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In her adolescence, Darnella Davis, penned hopes and dreams in pastel dairies that came with a small lock secured with a tiny key. Decades later, those early jottings led to a quest for more honesty in public discourse and an engagement in social justice. 
A Commercial Art student of Cass Technical High School, Darnella received a scholarship to Parsons School of Design in New York City. She studied French language and civilization at the University of Dakar (Senegal) and completed a Bachelor’s Degree in Fine Arts, graduating cum laude from the University of Michigan. A believer in lifelong learning, Darnella obtained a Master’s of Fine Arts from Massachusetts College of Art and Design where she subsequently taught drawing and color theory. After a move to Washington, D.C, she continued teaching courses at Maryland College of Art and Design. The opportunity to influence education policy, while researching her cultural origins, drew her to pursue a doctorate in Education Policy at The George Washington University. Her topic: Federal Indian Education Policy, a study that asked how a culturally relevant curriculum engages our poorest performing student group, Native Americans.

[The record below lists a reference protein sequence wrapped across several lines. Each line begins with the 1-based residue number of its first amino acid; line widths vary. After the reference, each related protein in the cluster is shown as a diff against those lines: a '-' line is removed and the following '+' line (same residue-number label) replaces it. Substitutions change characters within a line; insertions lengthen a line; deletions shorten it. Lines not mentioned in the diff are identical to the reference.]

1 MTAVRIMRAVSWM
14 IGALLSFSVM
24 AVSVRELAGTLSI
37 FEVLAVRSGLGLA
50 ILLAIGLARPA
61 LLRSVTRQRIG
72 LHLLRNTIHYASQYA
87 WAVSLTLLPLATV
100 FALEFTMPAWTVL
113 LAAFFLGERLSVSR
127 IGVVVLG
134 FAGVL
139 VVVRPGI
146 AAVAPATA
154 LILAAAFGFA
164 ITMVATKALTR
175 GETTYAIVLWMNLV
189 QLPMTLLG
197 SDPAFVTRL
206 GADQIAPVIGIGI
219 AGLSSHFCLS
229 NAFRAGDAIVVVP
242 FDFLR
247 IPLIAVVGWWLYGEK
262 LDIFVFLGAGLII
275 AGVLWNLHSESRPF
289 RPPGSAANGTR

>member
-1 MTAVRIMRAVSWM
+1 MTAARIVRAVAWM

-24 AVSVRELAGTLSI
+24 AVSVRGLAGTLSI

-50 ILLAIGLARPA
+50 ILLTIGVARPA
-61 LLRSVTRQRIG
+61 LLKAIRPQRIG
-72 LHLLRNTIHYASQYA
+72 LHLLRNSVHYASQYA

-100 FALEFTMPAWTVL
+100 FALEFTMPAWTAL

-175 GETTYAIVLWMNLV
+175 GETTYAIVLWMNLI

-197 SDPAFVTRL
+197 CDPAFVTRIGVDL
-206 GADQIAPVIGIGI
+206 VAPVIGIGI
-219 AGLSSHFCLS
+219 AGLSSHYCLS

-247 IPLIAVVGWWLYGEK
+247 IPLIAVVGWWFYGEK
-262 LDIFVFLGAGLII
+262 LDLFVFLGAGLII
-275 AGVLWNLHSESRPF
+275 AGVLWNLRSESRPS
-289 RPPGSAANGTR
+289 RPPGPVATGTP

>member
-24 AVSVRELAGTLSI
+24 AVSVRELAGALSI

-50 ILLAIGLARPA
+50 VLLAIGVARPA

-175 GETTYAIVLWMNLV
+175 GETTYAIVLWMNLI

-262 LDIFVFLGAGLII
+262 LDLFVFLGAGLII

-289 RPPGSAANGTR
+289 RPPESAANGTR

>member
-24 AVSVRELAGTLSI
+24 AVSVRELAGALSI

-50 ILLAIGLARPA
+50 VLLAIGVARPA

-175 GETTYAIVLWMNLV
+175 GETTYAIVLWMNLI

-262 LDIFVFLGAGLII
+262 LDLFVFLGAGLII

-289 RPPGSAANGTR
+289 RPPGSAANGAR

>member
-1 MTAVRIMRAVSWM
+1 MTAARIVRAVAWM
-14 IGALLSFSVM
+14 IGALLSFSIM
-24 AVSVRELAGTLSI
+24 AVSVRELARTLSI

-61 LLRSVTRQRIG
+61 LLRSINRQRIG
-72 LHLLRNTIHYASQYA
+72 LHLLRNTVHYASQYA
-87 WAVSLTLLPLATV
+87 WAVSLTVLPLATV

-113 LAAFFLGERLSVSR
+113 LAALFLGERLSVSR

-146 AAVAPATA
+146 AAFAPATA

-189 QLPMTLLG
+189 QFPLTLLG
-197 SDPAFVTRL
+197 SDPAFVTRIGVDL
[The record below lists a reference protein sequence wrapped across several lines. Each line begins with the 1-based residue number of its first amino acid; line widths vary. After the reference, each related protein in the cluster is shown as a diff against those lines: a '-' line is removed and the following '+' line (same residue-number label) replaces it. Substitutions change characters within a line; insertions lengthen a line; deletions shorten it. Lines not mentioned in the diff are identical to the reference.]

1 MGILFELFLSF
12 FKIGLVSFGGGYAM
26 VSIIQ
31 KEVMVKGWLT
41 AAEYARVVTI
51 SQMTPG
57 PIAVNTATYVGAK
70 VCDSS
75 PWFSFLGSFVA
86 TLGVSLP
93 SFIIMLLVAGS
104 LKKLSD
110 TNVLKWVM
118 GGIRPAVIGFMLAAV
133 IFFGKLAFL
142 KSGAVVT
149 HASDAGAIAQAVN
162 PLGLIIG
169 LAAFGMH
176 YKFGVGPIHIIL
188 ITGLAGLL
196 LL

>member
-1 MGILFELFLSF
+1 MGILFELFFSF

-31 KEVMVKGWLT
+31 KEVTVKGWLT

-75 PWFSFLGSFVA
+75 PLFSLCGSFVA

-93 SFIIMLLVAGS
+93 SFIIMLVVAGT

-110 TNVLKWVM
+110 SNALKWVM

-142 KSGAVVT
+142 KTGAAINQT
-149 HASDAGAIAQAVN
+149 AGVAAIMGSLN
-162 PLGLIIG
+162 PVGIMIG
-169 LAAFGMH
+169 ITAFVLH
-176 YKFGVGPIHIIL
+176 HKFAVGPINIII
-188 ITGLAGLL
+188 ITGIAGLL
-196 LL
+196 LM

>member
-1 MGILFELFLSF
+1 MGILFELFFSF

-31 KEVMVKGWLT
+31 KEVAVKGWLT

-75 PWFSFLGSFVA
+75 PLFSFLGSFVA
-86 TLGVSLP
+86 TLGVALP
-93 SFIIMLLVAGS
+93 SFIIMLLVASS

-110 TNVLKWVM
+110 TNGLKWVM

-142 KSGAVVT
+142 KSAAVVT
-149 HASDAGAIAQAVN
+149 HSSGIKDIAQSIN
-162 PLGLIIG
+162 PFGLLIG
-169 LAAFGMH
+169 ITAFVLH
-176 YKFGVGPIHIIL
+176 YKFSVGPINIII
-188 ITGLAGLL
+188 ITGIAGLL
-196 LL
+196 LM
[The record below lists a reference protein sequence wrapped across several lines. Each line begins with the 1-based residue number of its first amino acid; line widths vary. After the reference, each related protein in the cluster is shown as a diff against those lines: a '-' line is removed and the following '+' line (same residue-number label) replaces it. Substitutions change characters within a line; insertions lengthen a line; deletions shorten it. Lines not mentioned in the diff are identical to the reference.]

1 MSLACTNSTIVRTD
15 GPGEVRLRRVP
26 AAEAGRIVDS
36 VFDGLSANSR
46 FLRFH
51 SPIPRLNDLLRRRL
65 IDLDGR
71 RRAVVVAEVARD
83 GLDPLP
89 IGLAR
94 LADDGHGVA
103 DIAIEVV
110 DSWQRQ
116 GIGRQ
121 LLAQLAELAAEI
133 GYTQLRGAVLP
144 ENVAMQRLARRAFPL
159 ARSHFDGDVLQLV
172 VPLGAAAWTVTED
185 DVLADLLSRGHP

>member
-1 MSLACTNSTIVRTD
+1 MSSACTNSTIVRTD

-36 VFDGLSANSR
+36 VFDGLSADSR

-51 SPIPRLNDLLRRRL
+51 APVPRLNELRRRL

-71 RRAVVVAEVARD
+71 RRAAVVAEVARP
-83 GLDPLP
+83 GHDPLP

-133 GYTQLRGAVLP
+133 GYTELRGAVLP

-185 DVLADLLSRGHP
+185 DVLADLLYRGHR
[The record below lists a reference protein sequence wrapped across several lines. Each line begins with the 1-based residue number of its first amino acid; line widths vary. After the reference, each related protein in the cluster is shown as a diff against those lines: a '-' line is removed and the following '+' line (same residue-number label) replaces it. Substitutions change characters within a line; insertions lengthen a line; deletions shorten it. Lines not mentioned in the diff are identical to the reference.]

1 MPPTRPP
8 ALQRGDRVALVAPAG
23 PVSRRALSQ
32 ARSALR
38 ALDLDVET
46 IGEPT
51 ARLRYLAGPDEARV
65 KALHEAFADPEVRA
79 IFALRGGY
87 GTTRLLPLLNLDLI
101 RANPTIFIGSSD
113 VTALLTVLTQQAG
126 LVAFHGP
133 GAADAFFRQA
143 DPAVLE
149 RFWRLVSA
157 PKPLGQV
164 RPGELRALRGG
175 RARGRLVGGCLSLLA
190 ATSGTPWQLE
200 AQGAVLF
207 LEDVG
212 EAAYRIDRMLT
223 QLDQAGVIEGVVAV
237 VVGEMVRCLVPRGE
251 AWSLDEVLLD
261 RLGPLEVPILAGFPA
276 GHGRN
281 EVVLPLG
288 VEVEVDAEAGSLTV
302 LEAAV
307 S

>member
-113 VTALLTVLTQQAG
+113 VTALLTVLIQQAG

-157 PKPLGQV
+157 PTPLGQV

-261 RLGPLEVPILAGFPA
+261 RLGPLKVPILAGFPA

After many years conducting research and evaluation of educational programs designed to improve access to more rigorous courses for traditionally underperforming groups, Dr. Davis consolidated her interests in Untangling a Red, White, and Black Heritage, a Personal History of the Allotment Era (University of New Mexico Press, 2018). Her next project examines Alexis de Tocqueville’s thoughts about the future of the three races that inhabited the U.S. in 1830 and their long-term impact on democracy.